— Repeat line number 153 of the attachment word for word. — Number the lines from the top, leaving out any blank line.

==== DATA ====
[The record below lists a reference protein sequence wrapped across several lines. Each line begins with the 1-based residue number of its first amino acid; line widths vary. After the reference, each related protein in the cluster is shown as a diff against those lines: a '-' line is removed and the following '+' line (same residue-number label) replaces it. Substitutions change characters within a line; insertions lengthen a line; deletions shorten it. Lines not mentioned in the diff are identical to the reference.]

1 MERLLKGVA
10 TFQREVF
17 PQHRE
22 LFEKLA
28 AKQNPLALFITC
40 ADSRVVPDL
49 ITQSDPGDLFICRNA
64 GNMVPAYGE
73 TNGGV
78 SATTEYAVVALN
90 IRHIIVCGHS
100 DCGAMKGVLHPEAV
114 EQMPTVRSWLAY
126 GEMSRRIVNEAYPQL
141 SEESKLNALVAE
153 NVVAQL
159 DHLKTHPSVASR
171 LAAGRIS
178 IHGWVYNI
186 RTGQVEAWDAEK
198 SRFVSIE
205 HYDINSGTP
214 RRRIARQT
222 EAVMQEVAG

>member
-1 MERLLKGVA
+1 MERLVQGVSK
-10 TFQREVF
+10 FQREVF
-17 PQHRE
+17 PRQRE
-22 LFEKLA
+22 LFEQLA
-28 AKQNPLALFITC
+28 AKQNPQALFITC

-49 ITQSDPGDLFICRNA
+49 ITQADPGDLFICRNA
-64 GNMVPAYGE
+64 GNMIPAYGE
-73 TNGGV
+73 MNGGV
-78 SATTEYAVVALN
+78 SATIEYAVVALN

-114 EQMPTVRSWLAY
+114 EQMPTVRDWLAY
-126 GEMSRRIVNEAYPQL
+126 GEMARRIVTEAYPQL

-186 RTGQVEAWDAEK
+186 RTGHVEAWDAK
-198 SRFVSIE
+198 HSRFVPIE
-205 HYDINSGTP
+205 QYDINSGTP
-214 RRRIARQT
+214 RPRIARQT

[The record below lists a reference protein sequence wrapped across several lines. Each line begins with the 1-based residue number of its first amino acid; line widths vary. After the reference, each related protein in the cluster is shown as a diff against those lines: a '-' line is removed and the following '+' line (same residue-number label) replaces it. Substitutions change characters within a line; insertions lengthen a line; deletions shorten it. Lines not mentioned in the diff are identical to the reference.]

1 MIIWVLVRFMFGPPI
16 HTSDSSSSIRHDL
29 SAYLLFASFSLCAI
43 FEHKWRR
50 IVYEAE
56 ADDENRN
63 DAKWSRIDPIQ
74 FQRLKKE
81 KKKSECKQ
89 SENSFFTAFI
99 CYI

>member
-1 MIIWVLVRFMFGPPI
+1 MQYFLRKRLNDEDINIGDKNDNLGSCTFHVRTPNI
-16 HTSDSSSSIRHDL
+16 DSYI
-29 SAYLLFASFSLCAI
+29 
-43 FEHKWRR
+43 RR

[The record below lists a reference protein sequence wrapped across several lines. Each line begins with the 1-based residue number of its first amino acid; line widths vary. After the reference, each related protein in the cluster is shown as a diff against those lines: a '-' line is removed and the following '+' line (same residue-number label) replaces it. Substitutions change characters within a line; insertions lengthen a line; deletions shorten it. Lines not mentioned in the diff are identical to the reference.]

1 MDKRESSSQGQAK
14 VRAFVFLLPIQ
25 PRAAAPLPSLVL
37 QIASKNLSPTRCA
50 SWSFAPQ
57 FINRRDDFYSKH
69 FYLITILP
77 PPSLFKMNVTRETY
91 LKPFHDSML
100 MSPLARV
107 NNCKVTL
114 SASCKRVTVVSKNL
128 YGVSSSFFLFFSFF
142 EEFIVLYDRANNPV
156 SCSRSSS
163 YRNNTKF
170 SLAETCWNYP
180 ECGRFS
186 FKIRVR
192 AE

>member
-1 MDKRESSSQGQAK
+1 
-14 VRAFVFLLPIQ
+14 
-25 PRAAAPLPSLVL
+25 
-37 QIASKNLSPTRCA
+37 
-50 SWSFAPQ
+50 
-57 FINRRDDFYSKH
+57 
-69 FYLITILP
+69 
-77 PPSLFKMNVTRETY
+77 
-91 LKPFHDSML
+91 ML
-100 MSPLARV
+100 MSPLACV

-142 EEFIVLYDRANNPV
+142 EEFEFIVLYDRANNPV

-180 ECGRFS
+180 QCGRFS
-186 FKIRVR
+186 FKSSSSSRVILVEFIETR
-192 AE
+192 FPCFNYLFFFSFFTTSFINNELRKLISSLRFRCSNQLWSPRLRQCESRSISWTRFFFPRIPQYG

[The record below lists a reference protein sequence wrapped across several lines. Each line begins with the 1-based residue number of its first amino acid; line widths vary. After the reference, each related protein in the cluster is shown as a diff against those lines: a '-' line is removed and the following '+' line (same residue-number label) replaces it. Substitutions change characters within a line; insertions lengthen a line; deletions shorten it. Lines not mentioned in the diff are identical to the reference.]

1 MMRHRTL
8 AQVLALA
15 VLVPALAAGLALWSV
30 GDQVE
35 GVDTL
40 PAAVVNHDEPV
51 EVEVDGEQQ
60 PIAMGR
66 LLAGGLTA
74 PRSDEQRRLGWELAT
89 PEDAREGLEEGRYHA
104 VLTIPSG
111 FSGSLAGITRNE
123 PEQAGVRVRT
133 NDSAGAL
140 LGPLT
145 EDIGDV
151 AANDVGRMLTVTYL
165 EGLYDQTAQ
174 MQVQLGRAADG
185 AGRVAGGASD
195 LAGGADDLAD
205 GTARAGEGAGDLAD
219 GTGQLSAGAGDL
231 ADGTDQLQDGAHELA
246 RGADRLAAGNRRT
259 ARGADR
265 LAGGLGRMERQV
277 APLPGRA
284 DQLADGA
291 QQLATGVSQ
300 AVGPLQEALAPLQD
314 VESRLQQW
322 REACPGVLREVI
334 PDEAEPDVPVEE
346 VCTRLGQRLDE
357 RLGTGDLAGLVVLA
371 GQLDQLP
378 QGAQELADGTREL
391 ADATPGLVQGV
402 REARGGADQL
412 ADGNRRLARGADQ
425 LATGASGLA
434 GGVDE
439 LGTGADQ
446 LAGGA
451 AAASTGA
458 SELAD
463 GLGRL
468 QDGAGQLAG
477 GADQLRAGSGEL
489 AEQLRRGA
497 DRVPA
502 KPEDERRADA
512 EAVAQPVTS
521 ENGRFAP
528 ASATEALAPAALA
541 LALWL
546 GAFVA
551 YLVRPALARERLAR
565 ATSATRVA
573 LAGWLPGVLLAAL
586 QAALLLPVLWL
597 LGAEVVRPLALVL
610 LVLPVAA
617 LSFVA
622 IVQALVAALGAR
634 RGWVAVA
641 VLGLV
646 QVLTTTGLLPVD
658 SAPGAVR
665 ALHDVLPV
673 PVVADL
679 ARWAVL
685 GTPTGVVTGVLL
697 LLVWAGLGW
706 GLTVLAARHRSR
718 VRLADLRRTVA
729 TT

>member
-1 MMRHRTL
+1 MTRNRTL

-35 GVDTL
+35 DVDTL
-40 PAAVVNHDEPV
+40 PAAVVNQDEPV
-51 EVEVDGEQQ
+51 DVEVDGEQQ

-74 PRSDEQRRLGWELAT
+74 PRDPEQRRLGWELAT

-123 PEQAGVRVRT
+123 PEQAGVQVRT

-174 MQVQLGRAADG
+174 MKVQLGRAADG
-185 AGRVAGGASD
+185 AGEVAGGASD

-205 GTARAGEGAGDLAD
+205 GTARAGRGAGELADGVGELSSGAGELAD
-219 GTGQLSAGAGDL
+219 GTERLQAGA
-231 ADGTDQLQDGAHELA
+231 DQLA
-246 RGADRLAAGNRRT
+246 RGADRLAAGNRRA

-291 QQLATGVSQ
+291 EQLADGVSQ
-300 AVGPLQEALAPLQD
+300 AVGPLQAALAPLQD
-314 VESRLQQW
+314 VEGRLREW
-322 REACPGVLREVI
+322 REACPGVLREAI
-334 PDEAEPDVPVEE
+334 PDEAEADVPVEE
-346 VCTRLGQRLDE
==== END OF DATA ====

231 ADGTDQLQDGAHELA